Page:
Court upholds ruling in favor of Episcopal diocese

St. Andrews cannot disassociate itself from church's governing body

The Tennessee Court of Appeals has upheld a state trial court ruling in favor of the Convention of the Protestant Episcopal Church in the Diocese of Tennessee, a case that stems from Nashville-based St. Andrews Parish’s efforts to break away from the diocese.

It her ruling, filed April 25, Judge Patricia Cottrell said the Episcopal Church is hierarchal and, as such, individual churches hold property in trust for the diocese and, as such, are not in a position to disassociate themselves from the governing body.

“[St. Andrews] asserted its intention to disassociate from The Diocese of Tennessee, causing the Diocese to file a declaratory judgment action to determine whether it or the local congregation owned and controlled the real and personal property where the local congregation worshiped,” the court ruling reads. “The trial court determined that The Episcopal Church is hierarchical, and based on the canons and constitutions of the Church and its Diocese, ruled that the local parish held the property in trust for the Diocese. The church appealed, and we affirm the trial court’s judgment.”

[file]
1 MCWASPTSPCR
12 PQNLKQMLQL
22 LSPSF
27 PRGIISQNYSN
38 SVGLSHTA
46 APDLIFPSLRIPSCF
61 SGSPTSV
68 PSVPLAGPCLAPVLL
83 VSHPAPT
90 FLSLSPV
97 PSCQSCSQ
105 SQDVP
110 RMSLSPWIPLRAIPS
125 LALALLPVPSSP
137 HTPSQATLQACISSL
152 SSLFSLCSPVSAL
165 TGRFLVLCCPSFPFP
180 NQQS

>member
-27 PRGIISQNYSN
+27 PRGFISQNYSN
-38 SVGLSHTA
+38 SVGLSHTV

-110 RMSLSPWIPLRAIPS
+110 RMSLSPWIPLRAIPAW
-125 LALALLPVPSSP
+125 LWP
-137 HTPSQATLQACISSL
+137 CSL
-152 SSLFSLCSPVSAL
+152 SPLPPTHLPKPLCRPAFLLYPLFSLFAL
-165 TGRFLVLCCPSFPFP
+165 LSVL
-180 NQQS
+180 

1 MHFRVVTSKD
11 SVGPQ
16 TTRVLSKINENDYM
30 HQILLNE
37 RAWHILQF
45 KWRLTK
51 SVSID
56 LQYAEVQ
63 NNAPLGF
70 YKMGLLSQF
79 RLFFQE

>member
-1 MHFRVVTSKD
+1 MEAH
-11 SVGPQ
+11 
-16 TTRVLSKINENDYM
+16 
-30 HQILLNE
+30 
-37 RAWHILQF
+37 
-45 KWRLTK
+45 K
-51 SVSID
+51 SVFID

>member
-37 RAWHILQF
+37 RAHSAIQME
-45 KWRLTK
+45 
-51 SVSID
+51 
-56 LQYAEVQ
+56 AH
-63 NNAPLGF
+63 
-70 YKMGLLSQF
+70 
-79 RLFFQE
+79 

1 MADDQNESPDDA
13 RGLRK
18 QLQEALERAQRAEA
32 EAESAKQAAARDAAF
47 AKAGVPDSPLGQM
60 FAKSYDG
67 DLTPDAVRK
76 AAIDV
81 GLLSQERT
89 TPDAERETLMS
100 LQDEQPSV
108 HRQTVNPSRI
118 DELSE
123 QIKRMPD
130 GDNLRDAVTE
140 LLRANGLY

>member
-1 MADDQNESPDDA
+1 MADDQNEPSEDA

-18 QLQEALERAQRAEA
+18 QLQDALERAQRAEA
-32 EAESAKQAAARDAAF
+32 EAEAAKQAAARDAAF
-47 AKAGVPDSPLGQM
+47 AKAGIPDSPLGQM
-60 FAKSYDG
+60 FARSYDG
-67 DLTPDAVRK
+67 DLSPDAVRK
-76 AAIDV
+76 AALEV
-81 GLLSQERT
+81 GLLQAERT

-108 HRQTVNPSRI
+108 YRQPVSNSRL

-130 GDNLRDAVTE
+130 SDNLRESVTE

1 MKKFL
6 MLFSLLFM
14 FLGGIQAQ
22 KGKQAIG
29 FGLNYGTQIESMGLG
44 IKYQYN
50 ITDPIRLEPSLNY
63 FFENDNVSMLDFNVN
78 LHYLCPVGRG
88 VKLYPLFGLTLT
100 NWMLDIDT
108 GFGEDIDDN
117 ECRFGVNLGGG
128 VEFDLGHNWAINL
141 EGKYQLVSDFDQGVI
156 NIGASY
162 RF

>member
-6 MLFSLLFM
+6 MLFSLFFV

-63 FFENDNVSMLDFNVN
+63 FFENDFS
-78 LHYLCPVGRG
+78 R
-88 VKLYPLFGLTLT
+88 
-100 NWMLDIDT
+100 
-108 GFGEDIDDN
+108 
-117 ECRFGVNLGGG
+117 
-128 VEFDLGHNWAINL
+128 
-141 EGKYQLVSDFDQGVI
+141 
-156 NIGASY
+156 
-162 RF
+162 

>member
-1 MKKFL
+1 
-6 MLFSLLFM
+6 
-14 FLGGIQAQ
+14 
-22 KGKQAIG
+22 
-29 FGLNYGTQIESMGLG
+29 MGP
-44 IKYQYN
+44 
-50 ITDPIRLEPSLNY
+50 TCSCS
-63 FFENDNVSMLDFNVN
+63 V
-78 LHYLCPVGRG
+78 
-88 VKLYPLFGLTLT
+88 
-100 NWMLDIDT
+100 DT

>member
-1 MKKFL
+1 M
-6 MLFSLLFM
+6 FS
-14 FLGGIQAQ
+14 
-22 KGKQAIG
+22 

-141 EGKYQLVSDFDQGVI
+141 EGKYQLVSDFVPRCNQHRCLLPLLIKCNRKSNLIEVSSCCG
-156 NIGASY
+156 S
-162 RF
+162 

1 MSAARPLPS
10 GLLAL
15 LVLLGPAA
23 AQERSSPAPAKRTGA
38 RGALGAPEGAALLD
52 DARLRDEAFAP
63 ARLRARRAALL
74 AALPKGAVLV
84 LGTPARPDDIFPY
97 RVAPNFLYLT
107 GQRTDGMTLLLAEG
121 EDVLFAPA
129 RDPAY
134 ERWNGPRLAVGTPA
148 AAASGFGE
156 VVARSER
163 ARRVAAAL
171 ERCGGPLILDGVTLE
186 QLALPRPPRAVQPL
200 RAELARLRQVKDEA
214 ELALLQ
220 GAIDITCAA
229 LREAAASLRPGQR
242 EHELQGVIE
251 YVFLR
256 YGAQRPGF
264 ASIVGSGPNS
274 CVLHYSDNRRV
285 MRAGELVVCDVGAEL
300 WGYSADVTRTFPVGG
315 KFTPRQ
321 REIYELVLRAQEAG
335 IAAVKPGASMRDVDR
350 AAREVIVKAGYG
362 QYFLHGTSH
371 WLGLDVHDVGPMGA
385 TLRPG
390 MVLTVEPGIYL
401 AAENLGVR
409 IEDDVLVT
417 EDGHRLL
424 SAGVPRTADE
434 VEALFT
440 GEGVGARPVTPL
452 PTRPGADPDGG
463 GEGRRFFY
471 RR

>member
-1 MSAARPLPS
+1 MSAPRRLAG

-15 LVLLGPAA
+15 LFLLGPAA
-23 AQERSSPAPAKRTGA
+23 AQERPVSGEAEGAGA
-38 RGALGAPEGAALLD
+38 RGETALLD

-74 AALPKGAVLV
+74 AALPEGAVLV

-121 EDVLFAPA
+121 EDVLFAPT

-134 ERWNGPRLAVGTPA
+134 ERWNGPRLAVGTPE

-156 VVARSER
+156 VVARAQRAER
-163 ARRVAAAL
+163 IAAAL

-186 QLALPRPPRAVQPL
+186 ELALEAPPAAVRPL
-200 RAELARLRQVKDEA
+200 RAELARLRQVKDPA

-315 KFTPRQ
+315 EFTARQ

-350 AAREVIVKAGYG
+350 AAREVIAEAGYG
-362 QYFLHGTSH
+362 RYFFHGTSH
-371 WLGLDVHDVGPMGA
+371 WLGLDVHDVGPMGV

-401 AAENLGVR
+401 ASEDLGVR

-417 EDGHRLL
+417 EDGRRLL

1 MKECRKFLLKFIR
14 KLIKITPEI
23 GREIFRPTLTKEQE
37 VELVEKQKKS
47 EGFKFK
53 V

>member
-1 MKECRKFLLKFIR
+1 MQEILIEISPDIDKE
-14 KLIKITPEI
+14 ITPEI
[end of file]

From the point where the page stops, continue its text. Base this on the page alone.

Cornelius & Collins represented St. Andrews, while Bass Berry & Sims represented the diocese.

St. Andrews can now either file a petition for a rehearing or ask for the Tennessee Supreme Court to take the case, the dispute upon which it is based is more than two years old.

"Obviously, St. Andrews is disppointed in the decision, and the church is curently exploring its options for the future," said Father James M. Guill, St. Andrews Parish rector.

It is unclear how much longer the church and a preschool will operate from the site. Similarly, the diocese's future use of the property, which sits in a highly affluent area anchored by Woodmont Boulevard, is uncertain.

"We’re still absorbing the implications of the appeals court ruling," diocese Bishop John Bauerschmidt said.